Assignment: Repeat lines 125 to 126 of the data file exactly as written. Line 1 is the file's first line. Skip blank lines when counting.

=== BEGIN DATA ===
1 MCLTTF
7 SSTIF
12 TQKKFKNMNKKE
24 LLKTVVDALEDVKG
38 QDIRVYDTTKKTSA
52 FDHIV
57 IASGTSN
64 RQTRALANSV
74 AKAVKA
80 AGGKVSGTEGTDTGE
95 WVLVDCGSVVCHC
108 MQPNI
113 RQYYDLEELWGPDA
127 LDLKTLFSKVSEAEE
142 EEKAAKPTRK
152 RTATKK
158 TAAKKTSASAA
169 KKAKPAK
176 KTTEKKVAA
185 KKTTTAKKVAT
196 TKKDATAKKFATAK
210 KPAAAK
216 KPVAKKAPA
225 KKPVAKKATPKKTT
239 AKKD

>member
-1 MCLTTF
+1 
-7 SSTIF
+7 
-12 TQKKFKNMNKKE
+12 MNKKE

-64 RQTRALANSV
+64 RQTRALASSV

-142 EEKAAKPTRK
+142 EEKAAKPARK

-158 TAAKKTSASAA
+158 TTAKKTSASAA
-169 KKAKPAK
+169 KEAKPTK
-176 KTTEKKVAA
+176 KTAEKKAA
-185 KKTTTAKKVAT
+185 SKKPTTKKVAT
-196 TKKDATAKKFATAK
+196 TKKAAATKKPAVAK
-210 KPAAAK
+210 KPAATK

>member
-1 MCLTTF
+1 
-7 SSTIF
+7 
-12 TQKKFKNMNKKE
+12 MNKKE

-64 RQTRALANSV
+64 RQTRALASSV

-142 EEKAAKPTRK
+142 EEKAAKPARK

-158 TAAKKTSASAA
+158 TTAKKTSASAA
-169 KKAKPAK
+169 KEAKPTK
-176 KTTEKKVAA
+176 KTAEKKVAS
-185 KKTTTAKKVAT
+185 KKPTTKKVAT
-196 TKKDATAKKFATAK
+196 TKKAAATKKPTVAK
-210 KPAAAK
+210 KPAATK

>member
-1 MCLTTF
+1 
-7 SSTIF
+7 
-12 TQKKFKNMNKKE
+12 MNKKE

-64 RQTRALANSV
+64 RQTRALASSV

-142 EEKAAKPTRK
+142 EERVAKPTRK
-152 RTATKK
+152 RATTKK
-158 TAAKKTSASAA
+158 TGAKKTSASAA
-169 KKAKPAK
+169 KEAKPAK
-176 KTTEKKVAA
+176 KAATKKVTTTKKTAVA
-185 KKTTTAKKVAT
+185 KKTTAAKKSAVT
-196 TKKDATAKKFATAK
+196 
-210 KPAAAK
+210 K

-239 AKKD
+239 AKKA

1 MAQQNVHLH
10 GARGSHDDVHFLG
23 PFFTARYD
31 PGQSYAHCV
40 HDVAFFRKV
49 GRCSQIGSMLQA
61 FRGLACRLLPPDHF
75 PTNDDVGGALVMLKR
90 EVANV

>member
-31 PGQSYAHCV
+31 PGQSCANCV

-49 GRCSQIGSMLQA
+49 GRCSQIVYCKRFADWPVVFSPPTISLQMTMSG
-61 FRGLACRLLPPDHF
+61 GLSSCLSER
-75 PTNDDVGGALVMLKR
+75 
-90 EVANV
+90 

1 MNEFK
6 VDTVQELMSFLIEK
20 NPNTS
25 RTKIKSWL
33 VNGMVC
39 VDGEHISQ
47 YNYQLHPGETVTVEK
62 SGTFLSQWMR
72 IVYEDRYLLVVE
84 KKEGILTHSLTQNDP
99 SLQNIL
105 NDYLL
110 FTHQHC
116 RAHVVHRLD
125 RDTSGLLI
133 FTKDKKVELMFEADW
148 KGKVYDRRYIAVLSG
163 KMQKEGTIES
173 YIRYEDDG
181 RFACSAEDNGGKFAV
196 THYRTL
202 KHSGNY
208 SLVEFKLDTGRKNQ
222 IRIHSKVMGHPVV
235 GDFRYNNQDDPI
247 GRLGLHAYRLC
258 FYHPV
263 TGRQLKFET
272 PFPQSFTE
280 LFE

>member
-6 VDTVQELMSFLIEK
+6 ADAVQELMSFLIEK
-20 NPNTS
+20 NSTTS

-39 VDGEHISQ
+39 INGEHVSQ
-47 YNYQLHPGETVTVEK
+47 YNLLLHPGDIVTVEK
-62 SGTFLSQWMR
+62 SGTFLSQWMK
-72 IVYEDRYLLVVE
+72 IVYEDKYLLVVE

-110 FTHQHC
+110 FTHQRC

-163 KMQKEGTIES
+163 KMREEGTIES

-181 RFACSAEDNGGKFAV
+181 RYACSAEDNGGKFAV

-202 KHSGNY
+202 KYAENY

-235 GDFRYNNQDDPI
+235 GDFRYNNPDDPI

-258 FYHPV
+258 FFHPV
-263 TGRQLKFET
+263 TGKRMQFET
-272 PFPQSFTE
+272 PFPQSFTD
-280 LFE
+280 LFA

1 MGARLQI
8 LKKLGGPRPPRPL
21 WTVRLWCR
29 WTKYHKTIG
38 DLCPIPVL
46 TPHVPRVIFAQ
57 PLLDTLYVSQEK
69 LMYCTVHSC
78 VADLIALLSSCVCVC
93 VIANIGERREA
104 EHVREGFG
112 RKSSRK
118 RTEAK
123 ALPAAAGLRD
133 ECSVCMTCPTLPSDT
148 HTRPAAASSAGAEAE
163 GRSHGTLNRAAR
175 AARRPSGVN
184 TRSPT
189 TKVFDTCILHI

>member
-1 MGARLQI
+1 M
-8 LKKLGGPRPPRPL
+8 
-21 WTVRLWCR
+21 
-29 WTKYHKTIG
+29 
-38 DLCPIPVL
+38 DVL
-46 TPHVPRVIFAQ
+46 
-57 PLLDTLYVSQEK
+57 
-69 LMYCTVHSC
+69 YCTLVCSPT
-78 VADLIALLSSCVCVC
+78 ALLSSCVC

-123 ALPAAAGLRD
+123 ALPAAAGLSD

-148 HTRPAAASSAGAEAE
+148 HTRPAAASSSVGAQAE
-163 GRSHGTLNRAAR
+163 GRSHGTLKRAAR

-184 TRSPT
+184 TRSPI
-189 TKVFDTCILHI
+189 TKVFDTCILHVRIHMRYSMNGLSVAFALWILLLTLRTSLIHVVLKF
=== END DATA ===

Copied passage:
47 YNYQLHPGETVTVEK
62 SGTFLSQWMR